Tuesday 18 September 2018 photo 6/7
Cowboy Canteen Sub Download
During world-war-two, Arizona cattle-ranch owner Steve Bradley (Charles Starrett) and his pal Spud Harrigan (Guinn 'Big Boy' Williams) join the army and are assigned to a camp near his ranch. He makes his cousin Tex Coulter (Tex Ritter) the ranch foreman. On his first furlough he returns to the ranch and, much to his dismay, finds that due.to the wartime man-power shortage, that all of his cowboys have been replaced by cowgirls. He is assigned to help build the morale of the soldiers and decides to open a canteen where the soldiers can go for coffee-and-doughnuts, and be entertained by local talent. Local talent consists of the MIlls Brothers, Jimmy Wakely and his Saddle Pals, Roy Acuff and his Smoky Mountain Boys and Girls and ventriloquist Professor Merlin (Max Terhune) ans his wooden dummy Elmer Sneezeweed (Elmer). He also has a fistfight with cousin Tex over the affections of Connie Gray (Jane Frazee.)
After "Hollywood Canteen" and "Stage Door Canteen" had been released as flag-wavers intended to raise money for the named USO operations, Columbia got into the act with this effort. As with the earlier two, it was an all-star operation, but in this case it was cowboy stars, with a strong emphasis on singing cowboys, an occasional ventriloquist (in the person of Max Terhune) and the ladies in the show drawn from the Columbia shorts department.
It's a lighthearted effort and a considerable pleasure to see so many of the leading cowboy actors of the era in one spot and an excellent chance to play spot the stars. It's also a fine survey of western music at the time -- at this point, western swing was biggest genre of music in terms of sales -- including swing, ballads, traditional (from Tex Ritter) as well as major talents such as Roy Acuff and the Mills Brothers. As a snapshot of the era, as a musical anthology and as a chance to see more vanished stars than there are in heaven, it's a must-see movie for the real movie fan.
This picture offers a nice opportunity to catch a few of the leading cowboy stars of the era in a musical revue that captures some of the charm of the Old West. It's too bad some of the bigger names of the era weren't involved like Gene or Roy, but even so, Charles Starrett and Tex Ritter were pretty well known names and had their following. Second Billed Jane Frazee appeared in her own fair share of Western films, and I've seen quite a few of them, but never once have I seen her sing before. I thought she had a pretty fine voice doing a couple of numbers, which makes me wonder why she didn't get to do so more often.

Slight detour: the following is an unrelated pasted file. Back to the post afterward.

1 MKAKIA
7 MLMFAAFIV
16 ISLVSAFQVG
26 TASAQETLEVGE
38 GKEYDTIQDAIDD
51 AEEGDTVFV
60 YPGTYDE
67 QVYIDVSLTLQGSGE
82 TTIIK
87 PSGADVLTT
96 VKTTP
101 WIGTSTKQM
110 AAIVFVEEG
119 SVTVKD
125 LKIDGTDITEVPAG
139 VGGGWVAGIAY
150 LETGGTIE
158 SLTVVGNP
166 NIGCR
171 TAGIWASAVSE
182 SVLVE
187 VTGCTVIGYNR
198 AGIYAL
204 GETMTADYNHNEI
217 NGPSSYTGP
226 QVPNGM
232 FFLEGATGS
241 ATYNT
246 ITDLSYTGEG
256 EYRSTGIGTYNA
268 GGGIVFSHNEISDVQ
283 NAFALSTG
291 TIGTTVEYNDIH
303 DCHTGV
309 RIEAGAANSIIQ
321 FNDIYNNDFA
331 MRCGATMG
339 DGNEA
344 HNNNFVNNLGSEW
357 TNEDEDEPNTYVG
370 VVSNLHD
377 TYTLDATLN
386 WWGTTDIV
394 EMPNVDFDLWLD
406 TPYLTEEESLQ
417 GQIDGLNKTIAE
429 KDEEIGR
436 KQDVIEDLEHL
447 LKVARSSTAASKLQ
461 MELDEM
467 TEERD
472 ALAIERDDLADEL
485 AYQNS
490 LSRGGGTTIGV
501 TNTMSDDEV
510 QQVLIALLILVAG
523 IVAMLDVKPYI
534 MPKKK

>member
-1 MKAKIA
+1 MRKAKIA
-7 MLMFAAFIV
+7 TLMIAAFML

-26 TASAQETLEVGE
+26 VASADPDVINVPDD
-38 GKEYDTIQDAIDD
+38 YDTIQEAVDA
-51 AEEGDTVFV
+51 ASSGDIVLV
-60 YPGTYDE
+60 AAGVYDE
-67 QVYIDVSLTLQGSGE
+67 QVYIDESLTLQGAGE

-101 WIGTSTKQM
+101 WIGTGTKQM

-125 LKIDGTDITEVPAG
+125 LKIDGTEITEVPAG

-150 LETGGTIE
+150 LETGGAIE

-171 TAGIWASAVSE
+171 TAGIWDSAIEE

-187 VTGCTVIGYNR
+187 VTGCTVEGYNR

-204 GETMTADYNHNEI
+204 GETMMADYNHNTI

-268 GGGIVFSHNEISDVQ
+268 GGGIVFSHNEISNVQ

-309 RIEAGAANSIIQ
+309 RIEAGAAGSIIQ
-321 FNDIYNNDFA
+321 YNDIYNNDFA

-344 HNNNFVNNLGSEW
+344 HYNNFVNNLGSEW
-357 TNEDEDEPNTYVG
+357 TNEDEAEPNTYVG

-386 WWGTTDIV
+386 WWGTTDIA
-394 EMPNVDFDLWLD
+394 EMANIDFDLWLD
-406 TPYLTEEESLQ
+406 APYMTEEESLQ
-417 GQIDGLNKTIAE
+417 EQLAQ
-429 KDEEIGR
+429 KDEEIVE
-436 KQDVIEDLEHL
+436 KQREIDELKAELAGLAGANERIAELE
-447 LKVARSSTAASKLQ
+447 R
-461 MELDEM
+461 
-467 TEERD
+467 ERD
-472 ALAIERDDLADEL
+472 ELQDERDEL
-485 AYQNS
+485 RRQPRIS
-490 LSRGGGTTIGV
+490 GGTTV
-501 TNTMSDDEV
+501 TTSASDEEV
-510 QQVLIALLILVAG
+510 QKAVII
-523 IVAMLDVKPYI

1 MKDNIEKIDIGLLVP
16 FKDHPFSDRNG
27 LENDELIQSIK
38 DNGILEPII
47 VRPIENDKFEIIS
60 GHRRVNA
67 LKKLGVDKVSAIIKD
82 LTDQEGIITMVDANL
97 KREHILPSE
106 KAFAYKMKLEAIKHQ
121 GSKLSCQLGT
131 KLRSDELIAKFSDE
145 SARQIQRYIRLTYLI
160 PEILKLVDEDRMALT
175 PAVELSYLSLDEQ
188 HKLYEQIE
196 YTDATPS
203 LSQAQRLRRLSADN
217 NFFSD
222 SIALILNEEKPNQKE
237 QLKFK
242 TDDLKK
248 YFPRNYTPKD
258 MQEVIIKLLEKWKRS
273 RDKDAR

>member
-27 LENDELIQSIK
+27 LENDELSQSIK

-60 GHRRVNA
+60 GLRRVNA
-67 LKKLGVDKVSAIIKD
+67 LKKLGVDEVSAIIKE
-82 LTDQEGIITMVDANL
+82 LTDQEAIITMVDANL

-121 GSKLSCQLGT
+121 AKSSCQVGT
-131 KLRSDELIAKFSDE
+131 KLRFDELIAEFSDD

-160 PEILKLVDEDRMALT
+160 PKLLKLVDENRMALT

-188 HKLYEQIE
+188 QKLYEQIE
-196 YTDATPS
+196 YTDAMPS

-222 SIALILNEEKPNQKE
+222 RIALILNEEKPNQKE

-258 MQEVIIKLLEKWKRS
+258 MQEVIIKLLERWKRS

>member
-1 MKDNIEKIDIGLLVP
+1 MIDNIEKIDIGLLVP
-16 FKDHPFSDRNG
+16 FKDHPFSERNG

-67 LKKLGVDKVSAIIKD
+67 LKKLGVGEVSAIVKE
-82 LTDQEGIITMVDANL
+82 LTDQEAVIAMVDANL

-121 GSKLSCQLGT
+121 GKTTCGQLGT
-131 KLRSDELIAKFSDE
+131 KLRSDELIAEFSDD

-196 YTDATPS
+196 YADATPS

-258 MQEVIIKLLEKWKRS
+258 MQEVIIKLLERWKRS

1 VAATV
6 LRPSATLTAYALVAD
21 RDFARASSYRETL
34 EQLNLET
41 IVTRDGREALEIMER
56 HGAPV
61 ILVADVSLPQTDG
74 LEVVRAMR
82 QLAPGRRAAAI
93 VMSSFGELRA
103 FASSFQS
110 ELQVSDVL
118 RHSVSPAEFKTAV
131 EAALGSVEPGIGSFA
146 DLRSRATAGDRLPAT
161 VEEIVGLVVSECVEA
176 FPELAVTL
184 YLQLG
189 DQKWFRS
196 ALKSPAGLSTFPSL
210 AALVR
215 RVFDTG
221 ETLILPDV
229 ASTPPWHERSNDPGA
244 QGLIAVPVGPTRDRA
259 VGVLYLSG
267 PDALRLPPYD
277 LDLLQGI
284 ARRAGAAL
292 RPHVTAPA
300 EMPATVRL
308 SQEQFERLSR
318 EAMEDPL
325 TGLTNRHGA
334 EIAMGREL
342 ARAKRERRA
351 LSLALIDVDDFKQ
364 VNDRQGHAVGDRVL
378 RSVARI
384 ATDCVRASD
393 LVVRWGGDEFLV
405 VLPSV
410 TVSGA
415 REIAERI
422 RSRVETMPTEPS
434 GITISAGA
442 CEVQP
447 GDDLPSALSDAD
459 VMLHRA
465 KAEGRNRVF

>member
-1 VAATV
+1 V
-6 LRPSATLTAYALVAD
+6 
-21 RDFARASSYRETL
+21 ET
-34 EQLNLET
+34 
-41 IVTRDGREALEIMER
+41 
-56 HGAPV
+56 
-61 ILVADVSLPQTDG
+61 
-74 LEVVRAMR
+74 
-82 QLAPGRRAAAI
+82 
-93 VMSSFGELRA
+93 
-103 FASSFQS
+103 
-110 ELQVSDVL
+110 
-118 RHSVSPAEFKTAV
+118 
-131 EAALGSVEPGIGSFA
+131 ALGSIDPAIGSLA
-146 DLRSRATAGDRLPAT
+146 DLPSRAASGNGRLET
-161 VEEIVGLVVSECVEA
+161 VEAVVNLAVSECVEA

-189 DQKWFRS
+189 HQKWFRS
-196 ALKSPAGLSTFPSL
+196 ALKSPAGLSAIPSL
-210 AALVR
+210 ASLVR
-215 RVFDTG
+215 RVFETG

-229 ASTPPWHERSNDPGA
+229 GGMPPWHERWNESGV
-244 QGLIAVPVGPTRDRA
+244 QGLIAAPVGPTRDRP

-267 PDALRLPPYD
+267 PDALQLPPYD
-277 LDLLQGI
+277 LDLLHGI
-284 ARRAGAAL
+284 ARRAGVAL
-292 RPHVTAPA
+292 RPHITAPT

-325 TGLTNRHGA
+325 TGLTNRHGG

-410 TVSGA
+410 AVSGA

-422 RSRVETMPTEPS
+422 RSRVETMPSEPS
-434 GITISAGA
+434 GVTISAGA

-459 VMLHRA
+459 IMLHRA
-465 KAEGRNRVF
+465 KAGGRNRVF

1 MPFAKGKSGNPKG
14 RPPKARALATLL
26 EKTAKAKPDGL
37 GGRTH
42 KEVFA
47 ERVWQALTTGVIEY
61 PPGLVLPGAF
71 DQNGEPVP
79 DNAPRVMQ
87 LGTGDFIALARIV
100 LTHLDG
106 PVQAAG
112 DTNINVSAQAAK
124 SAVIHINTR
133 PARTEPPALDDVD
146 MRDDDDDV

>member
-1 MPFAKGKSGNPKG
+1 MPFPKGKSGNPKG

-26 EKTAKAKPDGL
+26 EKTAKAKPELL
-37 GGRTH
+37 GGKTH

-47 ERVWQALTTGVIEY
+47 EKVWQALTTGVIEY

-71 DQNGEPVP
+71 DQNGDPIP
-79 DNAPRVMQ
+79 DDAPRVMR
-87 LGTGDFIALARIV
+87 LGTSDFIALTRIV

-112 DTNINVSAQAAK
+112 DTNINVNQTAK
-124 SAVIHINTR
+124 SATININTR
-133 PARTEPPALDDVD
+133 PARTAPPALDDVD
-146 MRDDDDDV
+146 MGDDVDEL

There's a background story going on as well as the Bradley Lazy B Ranch becomes the setting for the Cowboy Canteen of the title, while owner Steve Bradley (Starrett) and his buddy Spud Harrigan (Guinn 'Big Boy' Williams) prepare to enter the Army. Steve starts off on the wrong foot with Miss Connie (Frazee), but as things progress, he finds himself in a competition with ranch hand Tex (Ritter) over who gets to win her hand. I won't give it away but you can probably guess.
Most of the musical numbers have Jimmy Wakely's Saddle Pals or Ray Acuff's Smoky Mountain Boys and Girls performing, either alone or as backup to other players. It didn't seem like that many to me but the soundtrack credits page on this site lists fourteen songs, which gives you an idea how breezily they came and went. One surprise for this viewer was seeing the Mills Brothers performing their renditions of 'Up a Lazy River' and 'Paper Doll'. I'd seen them in plenty of TV variety shows as a kid but the Western setting was something different for them. As expected, they sounded pretty good.
I guess it never occurred to the film makers, or if it was it was set aside for the story, but Starrett and Big Boy Williams were pretty well past military service age when they made the picture. Williams had a line about coming home with a 'yellow Jap' that might cause some squirm for modern viewers, but otherwise the story had a nicely patriotic flavor. Williams' gal pal Vera (Barbara Jo Allen) had a line that made me do a double take at one point - heading in from a trail ride with her friend Connie, she reacted to Steve Bradley's surprise that they could both ride a horse so well. Her response - "...I've been in the saddle every morning for years, but this is the first time I tried it on a horse". My reaction was a lot like Big Boy's!
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